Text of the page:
When it comes to scripted series, USA is best known for its lighthearted drama ("Psych," "Royal Pains") or mild action-adventure ("Burn Notice," "White Collar"). The cable network has built a popular brand around these simplistic, yet entertaining offerings.
When it comes to scripted series, USA is best known for its lighthearted drama (“Psych,” “Royal Pains”) or mild action-adventure (“Burn Notice,” “White Collar”). The cable network has built a popular brand around these simplistic, yet entertaining offerings.
Some (myself included) expected USA’s latest project, “Political Animals,” to be a more in-depth, powerful drama. “Political Animals” doesn’t attempt anything that grand in the pilot, but it also lacks the easygoing charm of USA’s other series.
“Political Animals” stars Sigourney Weaver as Elaine Barrish Hammond, a fictionalized version of Hillary Clinton who loses a tough presidential primary and accepts the secretary of state position in the new administration. While that sounds familiar, the story diverges from real life.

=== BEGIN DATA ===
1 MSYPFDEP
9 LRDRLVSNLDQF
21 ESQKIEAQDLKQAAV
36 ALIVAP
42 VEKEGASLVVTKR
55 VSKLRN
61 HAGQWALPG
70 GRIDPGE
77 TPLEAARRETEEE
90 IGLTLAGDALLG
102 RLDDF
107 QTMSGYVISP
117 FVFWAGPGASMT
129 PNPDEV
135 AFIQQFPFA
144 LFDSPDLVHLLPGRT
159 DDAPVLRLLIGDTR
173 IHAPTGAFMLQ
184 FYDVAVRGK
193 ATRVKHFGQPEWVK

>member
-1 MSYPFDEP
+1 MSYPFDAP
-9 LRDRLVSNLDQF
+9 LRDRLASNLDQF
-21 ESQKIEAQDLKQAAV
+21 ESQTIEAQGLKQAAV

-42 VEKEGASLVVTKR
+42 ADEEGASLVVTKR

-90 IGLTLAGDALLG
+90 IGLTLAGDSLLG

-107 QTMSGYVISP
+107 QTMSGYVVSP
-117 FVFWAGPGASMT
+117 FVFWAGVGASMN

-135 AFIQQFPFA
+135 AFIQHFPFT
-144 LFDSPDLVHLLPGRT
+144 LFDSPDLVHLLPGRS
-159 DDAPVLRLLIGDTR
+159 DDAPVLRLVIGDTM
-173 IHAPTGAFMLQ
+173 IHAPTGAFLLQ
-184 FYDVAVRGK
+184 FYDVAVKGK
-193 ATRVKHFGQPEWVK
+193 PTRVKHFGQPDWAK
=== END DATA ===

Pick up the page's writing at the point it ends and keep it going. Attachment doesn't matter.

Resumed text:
Elaine divorces her philandering, charismatic former president husband Bud Hammond (Ciaran Hinds) immediately after losing the primary. They have two sons, all-American wonder boy Douglas (James Wolk) and unstable homosexual T.J. (Sebastian Stan), instead of a daughter. Oh, and the president isn’t a Barack Obama or George W. parallel — he’s a conniving jerk named Paul Garcetti (Adrian Pasdar).
The crux of the pilot revolves around journalist Susan Berg (Carla Gugino) blackmailing Elaine with T.J.’s secret scandal — annoyingly referenced about a dozen times as “last December.”
The various plots in the family/political drama are soapy and predictable at best, and at worst perfunctory and trite. The dialogue is only occasionally well written and stimulating. Of the cast members, only Weaver, Gugino and Elaine’s boozy mom Margaret (Ellen Burstyn) make the script seem better than it really is.
“Political Animals” is billed as a “limited series event,” which means it’s a mini-series — unless it gets big ratings and USA orders more episodes. I like to think of it as the McRib of TV shows; it’s supposedly available for a “limited time only,” yet most likely available every year. Much like eating a McRib, watching “Political Animals” will make you feel faintly satisfied, but guilty more than anything.